The tin drum (film)

The Tin Drum ( Die Blechtrommel ) is a film German coproduced by West Germany and France , directed by Volker Schlöndorff .

It based on the classic novel of the Nobel Prize for Literature 1999 Günter Grass , it is the drama of a boy playing a drum of tin to express disagreement to life during the rise of the Third Reich . Winner of the Palme d’Or at the Cannes Film Festival and the Oscar for Best Foreign Language Film in 1979.

Argument

The voice of Oskar tells the story since when it is in the womb of its mother. While stewing potatoes, his grandmother Anna Bronski helps an unknown, incendiary fugitive named Joseph Koljaiczek, hiding him under his skirts when he is about to be captured by the police of the German Reich II , and misleading the pursuers, at the same time they have Sex sneaking for the first time. Once the policemen were gone, Ana and Koljaiczek got married and had a daughter, Agnes. After a while, when Ana, Joseph and Agnes were walking along a lake, police identified Koljaiczek, who throws himself into the water, escapes and starts a better life in the United States as an insurance company owner and, At the same time, one of matches. Anna Bronski continued to sell geese and turnips until she reached old age.

In the 1920s, prior to the outbreak of World War II , Agnes and her family lived in the Free City of Danzig . Agnes is an attractive girl who holds a relationship without a future with her cousin of Casanovian origin Jan Bronski, who introduces her best friend and the man who would be her husband, Alfred Matzerath, a burly shopkeeper and cook of German origin. Alfred and Agnes are married, but Agnes follows her romance with Bronski, so when she becomes pregnant, it is uncertain who is the real father of the child, who was born in 1924 and is called Oskar.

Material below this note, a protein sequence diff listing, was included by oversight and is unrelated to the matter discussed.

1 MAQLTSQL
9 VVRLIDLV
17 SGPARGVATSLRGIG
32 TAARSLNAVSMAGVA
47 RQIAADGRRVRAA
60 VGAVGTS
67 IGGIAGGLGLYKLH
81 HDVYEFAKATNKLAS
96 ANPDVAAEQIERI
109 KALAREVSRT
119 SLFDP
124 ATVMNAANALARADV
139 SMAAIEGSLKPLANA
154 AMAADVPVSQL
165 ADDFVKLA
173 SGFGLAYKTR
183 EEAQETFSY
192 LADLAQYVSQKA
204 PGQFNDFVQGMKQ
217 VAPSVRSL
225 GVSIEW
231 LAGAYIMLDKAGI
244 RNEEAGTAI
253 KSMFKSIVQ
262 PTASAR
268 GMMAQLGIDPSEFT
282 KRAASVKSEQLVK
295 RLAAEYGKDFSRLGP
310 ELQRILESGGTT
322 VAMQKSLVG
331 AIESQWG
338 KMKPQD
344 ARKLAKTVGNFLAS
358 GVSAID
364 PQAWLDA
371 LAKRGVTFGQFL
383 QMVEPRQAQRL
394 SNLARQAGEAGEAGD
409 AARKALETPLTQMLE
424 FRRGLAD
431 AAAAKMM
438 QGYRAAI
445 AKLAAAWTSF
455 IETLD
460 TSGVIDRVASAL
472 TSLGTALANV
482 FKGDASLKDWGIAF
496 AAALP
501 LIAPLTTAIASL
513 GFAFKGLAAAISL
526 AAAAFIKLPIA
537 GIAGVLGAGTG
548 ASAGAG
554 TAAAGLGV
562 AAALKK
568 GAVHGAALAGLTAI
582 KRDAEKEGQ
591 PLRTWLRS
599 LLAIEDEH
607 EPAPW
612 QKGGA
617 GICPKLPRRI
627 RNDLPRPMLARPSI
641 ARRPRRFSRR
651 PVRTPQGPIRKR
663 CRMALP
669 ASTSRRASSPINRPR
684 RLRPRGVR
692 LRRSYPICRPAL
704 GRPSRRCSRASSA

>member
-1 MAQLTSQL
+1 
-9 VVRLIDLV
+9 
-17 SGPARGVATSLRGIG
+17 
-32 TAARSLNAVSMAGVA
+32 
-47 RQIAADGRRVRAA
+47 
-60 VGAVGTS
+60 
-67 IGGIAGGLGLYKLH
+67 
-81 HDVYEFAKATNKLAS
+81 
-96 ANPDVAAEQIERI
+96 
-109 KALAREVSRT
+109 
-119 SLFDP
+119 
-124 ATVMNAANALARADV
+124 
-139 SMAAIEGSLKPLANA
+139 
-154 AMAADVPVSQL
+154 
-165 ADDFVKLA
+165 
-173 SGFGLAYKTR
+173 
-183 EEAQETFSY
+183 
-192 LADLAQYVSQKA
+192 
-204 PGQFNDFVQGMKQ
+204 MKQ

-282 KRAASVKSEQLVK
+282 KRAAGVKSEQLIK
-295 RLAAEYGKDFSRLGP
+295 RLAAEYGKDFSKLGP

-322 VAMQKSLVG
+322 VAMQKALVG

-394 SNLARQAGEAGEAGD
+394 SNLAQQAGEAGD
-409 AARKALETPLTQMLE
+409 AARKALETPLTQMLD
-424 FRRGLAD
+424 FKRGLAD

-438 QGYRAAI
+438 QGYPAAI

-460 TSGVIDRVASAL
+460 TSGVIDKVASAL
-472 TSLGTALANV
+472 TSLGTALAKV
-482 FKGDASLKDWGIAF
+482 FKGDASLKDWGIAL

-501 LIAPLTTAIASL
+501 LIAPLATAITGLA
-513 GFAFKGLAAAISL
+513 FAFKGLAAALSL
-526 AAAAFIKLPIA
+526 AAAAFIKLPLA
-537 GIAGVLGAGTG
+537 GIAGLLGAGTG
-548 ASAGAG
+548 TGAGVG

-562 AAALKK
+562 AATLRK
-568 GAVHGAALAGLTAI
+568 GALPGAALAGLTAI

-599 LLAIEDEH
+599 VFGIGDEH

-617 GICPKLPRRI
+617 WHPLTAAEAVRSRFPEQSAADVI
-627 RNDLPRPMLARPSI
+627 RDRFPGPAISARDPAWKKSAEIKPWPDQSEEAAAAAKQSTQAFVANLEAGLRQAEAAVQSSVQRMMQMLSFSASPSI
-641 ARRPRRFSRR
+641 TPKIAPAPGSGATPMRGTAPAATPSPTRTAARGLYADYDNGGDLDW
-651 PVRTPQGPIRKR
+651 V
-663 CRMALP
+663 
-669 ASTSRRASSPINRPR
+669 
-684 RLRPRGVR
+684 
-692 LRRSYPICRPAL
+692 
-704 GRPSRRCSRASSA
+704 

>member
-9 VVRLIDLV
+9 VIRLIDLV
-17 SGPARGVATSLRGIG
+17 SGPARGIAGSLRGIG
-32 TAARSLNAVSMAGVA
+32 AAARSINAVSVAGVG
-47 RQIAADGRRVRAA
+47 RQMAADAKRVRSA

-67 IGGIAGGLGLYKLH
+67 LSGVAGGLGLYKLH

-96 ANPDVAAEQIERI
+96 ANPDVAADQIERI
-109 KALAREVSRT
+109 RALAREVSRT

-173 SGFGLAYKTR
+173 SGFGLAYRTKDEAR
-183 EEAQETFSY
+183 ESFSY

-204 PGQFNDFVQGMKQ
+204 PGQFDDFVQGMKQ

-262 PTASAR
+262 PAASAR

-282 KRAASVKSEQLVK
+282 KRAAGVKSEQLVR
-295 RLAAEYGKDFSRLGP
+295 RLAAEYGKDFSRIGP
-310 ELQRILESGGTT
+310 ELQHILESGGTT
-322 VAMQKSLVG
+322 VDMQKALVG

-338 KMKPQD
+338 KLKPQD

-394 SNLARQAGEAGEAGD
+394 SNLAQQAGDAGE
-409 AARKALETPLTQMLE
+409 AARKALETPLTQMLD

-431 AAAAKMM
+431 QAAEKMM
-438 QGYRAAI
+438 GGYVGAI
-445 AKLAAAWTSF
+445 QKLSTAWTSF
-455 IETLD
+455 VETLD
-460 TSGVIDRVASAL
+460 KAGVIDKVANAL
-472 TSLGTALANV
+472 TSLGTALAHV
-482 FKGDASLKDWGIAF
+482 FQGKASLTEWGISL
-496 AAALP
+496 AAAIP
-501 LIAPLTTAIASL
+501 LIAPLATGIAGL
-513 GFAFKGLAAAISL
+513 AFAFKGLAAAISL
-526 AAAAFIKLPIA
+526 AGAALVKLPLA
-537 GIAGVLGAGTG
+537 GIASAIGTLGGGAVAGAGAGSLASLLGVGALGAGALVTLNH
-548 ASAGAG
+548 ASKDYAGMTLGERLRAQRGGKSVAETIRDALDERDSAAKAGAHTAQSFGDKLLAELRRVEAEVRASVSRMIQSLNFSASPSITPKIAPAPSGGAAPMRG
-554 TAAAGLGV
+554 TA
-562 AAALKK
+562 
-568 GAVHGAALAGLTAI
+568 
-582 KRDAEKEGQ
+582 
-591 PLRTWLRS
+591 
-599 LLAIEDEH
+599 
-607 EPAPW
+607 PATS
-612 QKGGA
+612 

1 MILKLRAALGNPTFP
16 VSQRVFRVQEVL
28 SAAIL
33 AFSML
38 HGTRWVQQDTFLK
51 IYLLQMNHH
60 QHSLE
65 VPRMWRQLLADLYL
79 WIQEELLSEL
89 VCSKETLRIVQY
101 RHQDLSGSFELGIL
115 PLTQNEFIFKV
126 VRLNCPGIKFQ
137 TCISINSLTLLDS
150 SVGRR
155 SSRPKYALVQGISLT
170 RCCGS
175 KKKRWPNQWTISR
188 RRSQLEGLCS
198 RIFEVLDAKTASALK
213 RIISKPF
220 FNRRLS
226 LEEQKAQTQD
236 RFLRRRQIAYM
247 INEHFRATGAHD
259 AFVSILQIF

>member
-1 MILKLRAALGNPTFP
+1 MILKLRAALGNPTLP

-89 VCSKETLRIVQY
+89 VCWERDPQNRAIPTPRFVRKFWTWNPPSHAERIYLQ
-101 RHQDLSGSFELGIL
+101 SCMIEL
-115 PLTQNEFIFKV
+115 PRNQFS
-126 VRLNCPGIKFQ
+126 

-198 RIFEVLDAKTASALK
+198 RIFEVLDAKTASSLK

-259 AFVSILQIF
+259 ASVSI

At the age of three, Oskar receives as a gift a tin drum from which he would never part. During the birthday celebration, Oskar becomes disillusioned with the world of adults when he discovers his mother’s infidelity with his cousin Jan and decides not to continue growing. To achieve his task, he goes to the cava that his father has accidentally left open and is launched from the top of the stairs, striking his head and stunting his growth process. Something that would mark to Oskar would be the constant fights of his parents from that moment.

During her first class at school, when the teacher tried to remove the drum that annoyedly made it sound every time the woman spoke, Oskar discovers that she can repel anyone who dares to take her drum screaming sharply, as her scream breaks any crystal Or close glass, in this case, the teacher’s glasses. Oskar is taken to the doctor by a desperate Agnes; During the consultation, when the doctor tries to remove the drum to examine it, the child emits his shriek by breaking bottles and crystals, which arouses the admiration of the doctor, who later publishes the case in a scientific magazine.

Later, during a circus show, Oskar reveals a keen interest in the dwarves and their deeds. There he meets Bebra, the old dwarf director of the circus, who shows him what he can do with his voice. Admired, Bebra encourages him to join the circus to show his talent with the drum and his ability to break glass with his voice.